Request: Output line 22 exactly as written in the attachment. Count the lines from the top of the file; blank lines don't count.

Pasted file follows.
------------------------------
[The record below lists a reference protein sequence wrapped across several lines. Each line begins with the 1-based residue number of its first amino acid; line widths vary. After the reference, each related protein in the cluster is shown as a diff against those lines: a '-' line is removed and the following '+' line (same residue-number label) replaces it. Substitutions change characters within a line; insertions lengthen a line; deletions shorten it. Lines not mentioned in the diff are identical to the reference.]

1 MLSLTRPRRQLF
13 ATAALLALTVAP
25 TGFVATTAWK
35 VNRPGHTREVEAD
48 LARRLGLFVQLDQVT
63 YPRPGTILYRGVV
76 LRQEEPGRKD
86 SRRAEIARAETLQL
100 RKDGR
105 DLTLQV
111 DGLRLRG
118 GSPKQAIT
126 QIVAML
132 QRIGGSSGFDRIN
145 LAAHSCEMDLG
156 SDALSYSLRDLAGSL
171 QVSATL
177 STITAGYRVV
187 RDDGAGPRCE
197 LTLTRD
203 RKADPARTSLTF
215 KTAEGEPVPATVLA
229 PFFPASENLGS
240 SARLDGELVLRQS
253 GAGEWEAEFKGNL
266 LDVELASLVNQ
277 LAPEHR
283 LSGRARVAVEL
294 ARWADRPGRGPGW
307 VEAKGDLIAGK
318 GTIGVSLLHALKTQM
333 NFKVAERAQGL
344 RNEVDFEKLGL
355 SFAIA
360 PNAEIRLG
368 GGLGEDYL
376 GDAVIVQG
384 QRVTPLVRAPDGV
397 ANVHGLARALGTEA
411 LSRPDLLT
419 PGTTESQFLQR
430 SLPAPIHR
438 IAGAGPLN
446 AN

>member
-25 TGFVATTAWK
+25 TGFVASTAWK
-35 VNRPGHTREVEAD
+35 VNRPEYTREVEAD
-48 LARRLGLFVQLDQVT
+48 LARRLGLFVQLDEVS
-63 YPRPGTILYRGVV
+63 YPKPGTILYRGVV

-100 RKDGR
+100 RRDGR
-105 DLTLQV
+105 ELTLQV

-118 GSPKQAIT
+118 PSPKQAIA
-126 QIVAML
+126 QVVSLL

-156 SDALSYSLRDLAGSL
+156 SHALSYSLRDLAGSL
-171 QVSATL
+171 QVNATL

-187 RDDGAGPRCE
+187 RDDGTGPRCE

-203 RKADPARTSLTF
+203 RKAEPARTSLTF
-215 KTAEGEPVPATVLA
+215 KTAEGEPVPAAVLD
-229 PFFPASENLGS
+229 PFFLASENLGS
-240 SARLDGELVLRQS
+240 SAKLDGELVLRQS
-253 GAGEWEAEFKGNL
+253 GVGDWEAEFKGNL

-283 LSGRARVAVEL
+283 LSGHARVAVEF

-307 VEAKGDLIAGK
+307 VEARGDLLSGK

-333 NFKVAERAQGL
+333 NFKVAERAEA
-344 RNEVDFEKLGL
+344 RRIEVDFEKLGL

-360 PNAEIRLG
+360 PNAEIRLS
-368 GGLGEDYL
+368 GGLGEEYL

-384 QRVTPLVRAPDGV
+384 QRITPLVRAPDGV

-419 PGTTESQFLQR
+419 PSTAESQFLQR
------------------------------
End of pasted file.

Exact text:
203 RKADPARTSLTF